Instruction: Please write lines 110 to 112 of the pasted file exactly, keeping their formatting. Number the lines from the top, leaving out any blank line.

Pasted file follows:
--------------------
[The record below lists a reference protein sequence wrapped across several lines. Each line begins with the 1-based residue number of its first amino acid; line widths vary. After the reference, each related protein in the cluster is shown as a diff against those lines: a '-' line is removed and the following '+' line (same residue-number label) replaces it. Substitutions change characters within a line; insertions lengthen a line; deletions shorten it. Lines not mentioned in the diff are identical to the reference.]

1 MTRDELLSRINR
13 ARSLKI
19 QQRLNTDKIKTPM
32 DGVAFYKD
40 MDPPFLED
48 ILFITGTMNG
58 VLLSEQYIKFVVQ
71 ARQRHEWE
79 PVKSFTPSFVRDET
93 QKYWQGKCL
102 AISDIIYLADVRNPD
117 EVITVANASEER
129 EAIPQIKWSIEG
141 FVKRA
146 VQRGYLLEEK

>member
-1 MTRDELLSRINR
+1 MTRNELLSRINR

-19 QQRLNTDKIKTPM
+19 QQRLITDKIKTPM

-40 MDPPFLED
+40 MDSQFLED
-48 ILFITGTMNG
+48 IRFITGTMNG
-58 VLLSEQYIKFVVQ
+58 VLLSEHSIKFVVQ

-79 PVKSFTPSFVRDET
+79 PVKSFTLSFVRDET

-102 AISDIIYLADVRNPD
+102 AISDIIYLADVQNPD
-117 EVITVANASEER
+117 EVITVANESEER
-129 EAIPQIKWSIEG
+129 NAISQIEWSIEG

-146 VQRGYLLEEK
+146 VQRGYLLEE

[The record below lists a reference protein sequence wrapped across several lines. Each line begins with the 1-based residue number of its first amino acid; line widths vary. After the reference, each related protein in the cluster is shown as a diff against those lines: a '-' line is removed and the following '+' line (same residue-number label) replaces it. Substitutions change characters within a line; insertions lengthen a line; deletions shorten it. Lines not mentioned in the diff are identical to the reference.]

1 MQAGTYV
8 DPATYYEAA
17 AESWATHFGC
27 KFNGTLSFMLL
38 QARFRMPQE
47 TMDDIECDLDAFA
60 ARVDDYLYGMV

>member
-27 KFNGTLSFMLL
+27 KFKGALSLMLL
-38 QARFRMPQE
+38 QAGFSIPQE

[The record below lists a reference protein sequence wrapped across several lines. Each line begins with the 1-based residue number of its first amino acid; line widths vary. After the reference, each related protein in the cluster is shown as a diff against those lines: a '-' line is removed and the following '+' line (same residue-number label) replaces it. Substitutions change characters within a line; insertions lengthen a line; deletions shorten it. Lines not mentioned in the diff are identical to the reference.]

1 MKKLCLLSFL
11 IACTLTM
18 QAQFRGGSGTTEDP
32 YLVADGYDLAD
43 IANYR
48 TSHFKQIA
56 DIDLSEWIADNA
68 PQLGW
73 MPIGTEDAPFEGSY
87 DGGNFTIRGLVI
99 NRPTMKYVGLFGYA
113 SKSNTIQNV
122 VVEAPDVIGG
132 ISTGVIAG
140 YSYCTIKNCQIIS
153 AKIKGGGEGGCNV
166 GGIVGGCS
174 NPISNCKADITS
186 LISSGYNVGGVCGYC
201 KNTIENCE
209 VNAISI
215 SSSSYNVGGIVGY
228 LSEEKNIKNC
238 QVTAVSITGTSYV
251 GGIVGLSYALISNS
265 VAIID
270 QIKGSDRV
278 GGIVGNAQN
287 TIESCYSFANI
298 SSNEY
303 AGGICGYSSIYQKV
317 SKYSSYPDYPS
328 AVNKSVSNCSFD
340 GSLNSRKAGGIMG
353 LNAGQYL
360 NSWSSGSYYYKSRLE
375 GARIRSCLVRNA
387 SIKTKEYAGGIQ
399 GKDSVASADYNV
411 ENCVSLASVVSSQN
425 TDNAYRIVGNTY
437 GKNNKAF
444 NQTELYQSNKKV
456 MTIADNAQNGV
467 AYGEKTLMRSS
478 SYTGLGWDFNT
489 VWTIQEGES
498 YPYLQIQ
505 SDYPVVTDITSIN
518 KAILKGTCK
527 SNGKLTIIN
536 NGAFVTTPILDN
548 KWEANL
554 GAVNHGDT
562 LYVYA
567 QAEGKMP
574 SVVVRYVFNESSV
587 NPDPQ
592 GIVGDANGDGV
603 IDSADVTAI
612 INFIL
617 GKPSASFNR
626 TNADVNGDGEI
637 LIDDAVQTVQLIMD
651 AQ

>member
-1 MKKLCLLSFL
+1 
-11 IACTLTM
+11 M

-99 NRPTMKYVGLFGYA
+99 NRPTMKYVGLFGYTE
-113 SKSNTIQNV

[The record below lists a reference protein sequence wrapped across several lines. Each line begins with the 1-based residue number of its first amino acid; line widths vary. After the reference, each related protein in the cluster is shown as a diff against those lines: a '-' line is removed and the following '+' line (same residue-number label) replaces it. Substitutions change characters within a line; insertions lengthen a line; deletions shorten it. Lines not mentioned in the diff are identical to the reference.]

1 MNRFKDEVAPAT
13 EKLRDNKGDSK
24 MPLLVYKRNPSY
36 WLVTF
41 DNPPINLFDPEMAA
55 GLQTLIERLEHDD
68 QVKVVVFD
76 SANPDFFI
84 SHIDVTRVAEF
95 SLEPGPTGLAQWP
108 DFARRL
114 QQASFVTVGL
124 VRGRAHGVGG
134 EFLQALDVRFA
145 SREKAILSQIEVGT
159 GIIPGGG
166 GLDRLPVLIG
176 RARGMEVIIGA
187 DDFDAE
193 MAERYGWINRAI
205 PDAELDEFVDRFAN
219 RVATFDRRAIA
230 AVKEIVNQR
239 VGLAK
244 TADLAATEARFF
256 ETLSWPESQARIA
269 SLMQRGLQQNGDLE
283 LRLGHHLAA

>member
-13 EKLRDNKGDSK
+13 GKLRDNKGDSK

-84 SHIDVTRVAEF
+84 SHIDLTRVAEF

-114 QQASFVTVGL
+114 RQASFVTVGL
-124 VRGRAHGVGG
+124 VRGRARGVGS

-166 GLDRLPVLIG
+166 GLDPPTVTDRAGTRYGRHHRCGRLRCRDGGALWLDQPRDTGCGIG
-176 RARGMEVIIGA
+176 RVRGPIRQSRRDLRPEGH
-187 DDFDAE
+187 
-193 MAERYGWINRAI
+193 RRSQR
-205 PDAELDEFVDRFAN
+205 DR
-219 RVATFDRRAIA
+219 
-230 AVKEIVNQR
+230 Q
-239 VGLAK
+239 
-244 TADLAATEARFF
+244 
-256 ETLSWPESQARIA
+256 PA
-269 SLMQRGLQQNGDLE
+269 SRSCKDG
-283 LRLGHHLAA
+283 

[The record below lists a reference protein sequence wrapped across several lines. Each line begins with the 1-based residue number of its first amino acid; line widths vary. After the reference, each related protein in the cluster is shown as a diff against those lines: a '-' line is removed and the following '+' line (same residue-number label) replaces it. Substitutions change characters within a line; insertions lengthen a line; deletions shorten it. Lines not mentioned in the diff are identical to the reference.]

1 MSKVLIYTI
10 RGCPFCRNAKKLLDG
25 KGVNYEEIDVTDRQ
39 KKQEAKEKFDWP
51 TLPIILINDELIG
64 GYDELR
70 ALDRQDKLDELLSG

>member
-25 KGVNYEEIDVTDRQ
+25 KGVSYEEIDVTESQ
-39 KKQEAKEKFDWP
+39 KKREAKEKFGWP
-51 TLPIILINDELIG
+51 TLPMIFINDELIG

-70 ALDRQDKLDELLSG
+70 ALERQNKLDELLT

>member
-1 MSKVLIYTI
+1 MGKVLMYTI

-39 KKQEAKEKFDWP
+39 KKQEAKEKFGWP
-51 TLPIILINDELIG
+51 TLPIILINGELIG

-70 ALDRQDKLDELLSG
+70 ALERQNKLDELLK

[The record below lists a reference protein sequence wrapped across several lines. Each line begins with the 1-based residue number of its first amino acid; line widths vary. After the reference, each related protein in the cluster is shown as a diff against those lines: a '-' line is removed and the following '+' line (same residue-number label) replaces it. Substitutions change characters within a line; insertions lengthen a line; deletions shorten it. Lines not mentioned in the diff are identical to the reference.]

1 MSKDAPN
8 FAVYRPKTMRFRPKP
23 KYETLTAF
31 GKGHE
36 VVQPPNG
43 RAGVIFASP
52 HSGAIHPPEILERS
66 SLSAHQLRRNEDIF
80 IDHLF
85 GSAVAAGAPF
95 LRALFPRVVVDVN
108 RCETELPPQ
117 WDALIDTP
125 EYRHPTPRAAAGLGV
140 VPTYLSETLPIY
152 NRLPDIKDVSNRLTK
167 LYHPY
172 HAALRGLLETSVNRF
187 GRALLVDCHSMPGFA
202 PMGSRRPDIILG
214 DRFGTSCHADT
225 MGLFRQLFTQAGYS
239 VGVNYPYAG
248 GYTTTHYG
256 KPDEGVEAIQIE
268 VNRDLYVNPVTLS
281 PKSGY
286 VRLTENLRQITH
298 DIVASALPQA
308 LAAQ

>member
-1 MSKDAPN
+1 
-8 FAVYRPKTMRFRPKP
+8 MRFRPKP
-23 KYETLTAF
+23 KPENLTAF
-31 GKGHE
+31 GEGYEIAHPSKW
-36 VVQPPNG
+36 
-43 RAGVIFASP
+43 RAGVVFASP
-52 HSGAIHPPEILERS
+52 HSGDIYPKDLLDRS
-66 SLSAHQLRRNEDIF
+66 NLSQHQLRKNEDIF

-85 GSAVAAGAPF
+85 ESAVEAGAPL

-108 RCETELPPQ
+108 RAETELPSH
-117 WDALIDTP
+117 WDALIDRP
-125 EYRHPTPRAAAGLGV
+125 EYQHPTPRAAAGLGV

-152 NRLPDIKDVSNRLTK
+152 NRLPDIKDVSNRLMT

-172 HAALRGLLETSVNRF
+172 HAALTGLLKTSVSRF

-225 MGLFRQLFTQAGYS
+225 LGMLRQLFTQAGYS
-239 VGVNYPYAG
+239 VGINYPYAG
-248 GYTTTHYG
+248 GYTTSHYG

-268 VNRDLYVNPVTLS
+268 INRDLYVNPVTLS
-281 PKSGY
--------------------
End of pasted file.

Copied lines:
592 GIVGDANGDGV
603 IDSADVTAI
612 INFIL